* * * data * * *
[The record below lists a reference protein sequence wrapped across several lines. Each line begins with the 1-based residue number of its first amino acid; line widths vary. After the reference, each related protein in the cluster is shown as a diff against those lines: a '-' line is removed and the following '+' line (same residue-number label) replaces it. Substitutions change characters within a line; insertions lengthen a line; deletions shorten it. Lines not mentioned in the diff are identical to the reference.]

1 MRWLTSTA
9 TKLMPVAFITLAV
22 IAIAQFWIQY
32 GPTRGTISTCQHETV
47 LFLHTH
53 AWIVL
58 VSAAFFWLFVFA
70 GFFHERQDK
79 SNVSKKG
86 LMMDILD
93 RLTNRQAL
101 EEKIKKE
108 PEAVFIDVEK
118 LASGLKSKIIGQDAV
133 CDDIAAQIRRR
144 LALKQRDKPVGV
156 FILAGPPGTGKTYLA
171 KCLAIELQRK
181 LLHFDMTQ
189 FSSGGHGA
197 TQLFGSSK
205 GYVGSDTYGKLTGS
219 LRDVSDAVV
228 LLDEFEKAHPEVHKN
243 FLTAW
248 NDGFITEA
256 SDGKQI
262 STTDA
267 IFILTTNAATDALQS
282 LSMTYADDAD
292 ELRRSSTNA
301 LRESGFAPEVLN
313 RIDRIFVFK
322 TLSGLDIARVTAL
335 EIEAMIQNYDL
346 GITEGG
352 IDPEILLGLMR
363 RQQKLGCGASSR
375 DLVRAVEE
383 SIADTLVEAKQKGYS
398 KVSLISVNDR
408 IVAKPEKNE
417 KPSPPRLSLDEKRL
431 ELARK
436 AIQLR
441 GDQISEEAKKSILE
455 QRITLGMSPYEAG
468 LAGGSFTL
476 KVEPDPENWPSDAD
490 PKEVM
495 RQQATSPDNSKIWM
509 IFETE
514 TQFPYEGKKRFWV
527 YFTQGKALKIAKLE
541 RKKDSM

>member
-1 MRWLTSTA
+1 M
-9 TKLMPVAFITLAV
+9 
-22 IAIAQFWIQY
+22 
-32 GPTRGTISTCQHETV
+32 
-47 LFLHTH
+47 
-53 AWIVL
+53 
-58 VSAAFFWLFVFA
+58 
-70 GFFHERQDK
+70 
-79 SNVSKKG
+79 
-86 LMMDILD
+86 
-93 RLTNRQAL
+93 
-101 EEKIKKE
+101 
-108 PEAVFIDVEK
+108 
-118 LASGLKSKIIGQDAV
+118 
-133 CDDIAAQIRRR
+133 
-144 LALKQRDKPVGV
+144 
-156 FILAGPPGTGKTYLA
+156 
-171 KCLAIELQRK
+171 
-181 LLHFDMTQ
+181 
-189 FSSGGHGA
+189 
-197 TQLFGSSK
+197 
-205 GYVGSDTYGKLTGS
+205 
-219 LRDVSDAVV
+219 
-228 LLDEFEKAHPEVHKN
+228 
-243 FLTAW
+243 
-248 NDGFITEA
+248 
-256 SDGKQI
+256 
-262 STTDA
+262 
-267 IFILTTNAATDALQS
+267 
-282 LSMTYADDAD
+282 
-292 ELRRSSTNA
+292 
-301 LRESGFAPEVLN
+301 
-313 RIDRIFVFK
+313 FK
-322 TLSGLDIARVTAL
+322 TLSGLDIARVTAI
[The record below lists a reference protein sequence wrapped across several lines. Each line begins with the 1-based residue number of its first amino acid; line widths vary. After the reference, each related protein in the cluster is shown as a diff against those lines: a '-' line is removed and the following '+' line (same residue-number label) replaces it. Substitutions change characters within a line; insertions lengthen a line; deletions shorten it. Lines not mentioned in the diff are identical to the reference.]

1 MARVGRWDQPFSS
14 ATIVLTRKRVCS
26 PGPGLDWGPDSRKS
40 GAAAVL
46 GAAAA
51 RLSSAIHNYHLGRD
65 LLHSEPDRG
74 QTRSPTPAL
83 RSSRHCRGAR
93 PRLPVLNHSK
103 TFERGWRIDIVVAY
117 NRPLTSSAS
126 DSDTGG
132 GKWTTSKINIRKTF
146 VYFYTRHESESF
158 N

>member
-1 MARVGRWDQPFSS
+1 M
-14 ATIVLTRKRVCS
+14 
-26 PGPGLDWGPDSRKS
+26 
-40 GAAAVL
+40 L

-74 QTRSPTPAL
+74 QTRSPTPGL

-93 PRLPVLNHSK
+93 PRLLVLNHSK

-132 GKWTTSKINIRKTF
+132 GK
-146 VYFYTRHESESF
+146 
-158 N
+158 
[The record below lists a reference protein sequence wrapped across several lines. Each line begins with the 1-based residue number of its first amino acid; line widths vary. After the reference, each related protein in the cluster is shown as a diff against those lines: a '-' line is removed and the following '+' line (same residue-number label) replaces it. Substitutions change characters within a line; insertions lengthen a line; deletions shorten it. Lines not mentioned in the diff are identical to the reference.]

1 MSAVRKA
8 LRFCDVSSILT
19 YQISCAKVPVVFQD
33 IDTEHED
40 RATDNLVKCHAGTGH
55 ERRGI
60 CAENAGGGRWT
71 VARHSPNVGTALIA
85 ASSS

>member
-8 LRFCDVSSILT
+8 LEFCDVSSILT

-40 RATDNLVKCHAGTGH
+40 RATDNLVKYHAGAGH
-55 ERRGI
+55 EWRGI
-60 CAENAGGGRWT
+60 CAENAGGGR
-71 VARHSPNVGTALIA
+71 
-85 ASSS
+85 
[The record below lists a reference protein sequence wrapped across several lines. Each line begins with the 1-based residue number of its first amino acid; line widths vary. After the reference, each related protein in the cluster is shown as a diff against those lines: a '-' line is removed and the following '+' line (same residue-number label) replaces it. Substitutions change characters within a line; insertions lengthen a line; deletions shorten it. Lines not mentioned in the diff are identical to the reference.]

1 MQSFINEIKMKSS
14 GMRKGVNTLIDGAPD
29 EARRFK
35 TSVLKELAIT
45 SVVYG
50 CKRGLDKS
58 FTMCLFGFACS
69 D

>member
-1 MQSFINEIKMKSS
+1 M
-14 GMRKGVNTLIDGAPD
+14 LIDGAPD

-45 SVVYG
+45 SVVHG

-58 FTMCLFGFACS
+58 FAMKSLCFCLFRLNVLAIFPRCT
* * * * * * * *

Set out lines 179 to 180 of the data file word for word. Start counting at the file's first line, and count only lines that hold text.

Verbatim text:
-60 CAENAGGGRWT
+60 CAENAGGGR